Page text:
Modern application CPUs implement complex and optimized memory systems to push performance forward. To that end, data hazard is one of the micro-architecture key element to guarantee the correctness and such a level of performance.
The goal of this internship is to use formal verification methods to verify memory coherency issues caused by data hazard in a memory system.
[REF 2020-V-3] WAVEFORM EXTRACTION ON FPGA USING INNOVATIVE ARM TOOLS
FPGA are now extensively used at Arm for bug hunting in our CPUs but debugging an FPGA can be frustrating because of a lack of adequate internal visibility.
Arm already provides an FPGA debug solution able to extract CPU execution trace and monitor SVA. The goal of this internship is to go further and develop a highly efficient signal capture infrastructure for waveform extraction on FPGA.
You will start with a simple design in simulation. Then, you will investigate solutions to go further and increase the number of signals to be captured and the number of samples to be recorded considering techniques such as compression. Trials will be done on FPGA with real CPUs.
[REF 2020-V-4] IMPROVE PPA (POWER-PERFORMANCE-AREA) IN CPUs USING FORMAL TECHNIQUES
Arm CPUs are highly optimized thanks to designers’ expertise and synthesis tools. However, these designs also grow in size and complexity, making these optimizations more and more difficult.
The goal of this internship is to identify and implement new techniques based on formal methods that will either help with optimization or even automatically perform optimizations for PPAs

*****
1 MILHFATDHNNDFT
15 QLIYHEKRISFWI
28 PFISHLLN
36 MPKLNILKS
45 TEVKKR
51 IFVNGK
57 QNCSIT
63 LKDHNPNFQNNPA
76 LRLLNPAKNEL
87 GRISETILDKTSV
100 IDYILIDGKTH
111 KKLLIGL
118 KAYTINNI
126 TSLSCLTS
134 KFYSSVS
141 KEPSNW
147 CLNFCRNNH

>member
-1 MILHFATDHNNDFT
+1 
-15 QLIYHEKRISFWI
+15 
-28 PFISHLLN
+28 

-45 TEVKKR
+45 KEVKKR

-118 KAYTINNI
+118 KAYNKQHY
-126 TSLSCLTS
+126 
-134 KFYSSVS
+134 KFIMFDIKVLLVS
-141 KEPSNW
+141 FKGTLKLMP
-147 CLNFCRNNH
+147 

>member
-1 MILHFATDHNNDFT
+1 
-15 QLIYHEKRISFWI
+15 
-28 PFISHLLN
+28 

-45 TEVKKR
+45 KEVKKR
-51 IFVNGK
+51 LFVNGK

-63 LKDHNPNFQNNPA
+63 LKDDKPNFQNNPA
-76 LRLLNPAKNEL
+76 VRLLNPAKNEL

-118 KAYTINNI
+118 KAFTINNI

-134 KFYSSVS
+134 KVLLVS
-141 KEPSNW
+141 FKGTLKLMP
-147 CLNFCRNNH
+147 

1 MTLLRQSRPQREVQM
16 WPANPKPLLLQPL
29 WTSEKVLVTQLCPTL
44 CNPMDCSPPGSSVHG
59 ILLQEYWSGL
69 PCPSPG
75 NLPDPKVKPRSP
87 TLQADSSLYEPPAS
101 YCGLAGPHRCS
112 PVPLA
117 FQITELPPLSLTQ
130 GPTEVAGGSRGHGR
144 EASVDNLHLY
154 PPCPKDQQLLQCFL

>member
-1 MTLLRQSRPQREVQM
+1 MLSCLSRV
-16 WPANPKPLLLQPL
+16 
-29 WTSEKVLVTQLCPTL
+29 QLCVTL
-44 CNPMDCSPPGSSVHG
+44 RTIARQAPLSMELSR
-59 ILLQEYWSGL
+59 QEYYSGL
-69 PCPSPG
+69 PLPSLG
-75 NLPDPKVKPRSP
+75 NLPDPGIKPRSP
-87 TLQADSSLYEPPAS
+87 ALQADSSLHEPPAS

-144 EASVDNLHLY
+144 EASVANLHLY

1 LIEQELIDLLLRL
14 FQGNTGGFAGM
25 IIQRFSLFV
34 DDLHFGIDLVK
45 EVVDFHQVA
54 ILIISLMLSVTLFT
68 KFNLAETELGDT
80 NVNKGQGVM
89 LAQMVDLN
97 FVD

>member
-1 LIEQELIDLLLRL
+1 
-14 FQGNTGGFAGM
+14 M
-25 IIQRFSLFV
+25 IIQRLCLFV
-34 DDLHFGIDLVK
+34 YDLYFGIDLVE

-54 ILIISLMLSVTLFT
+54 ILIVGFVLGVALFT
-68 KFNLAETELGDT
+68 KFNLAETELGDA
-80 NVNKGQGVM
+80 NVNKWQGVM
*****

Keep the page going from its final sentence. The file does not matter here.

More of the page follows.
You will learn about formal verification capabilities and main design techniques used for PPA. You will investigate known blockers to achieve better PPAs.
You will then select some of these blockers and provide solutions using formal techniques. You will apply these techniques to real CPU designs and provide a comparison of the PPAs before and after optimization.
[REF 2020-V-5] EXPLORE C-RTL CO-VERIFICATION USING FORMAL TECHNIQUES
CPUs are developed at Register Transfer Level (RTL) in dedicated hardware languages. However, for a modern CPU, a lot of code around the RTL is written in higher-level languages like C for simulation testbenches, models, etc.
Even though formal verification is mainly focused on RTL verification, there are tools that allow us to formally verify C and RTL programs together.
The goal of the internship is to study the most useful use cases and evaluate tool performances on real CPU features such as branch prediction or floating-point computation.
[REF 2020-V-6] ADAPT VERIFICATION TECHNIQUES USED ON CORTEX-A PROCESSORS TO A CORTEX-M
Growing M-class CPU performance drastically increases logic complexity. Bugs are more and more triggered by a combination of complex instruction sequences and timings.
The goal of this internship is to evaluate, integrate and extend the verification methodology used on high-end application CPUs to Cortex-M CPUs.
You will get familiar with the Arm architecture and the CPU micro architecture to identify sensitive areas. You will then generate software to push an existing Cortex-M CPU to the limit. You will finally compare the results with the current test infrastructure.